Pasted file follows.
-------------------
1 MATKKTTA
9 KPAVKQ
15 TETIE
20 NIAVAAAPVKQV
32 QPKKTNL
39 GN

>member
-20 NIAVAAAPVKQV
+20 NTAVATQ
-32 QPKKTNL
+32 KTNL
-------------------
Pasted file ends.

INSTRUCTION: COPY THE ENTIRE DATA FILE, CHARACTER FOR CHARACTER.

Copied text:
1 MATKKTTA
9 KPAVKQ
15 TETIE
20 NIAVAAAPVKQV
32 QPKKTNL
39 GN

>member
-20 NIAVAAAPVKQV
+20 NTAVATQ
-32 QPKKTNL
+32 KTNL